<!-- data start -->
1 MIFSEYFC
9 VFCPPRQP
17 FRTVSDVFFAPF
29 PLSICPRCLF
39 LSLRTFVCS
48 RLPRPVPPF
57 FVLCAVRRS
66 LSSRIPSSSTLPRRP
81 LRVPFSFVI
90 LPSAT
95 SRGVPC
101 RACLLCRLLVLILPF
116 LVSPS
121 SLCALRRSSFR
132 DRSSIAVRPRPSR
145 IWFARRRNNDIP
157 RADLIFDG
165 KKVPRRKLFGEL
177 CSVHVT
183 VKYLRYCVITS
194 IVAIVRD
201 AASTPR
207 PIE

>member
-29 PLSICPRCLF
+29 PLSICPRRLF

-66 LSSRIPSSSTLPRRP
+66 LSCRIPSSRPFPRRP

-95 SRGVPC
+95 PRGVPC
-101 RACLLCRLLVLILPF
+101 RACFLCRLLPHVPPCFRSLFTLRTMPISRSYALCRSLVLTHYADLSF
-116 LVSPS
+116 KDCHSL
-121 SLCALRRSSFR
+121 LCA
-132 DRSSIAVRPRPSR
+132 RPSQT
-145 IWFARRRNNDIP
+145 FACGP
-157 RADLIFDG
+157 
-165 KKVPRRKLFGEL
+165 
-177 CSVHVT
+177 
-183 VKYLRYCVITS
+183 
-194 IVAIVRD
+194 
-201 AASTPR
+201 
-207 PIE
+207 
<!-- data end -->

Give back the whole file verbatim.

1 MIFSEYFC
9 VFCPPRQP
17 FRTVSDVFFAPF
29 PLSICPRCLF
39 LSLRTFVCS
48 RLPRPVPPF
57 FVLCAVRRS
66 LSSRIPSSSTLPRRP
81 LRVPFSFVI
90 LPSAT
95 SRGVPC
101 RACLLCRLLVLILPF
116 LVSPS
121 SLCALRRSSFR
132 DRSSIAVRPRPSR
145 IWFARRRNNDIP
157 RADLIFDG
165 KKVPRRKLFGEL
177 CSVHVT
183 VKYLRYCVITS
194 IVAIVRD
201 AASTPR
207 PIE

>member
-29 PLSICPRCLF
+29 PLSICPRRLF

-66 LSSRIPSSSTLPRRP
+66 LSCRIPSSRPFPRRP

-95 SRGVPC
+95 PRGVPC
-101 RACLLCRLLVLILPF
+101 RACFLCRLLPHVPPCFRSLFTLRTMPISRSYALCRSLVLTHYADLSF
-116 LVSPS
+116 KDCHSL
-121 SLCALRRSSFR
+121 LCA
-132 DRSSIAVRPRPSR
+132 RPSQT
-145 IWFARRRNNDIP
+145 FACGP
-157 RADLIFDG
+157 
-165 KKVPRRKLFGEL
+165 
-177 CSVHVT
+177 
-183 VKYLRYCVITS
+183 
-194 IVAIVRD
+194 
-201 AASTPR
+201 
-207 PIE
+207 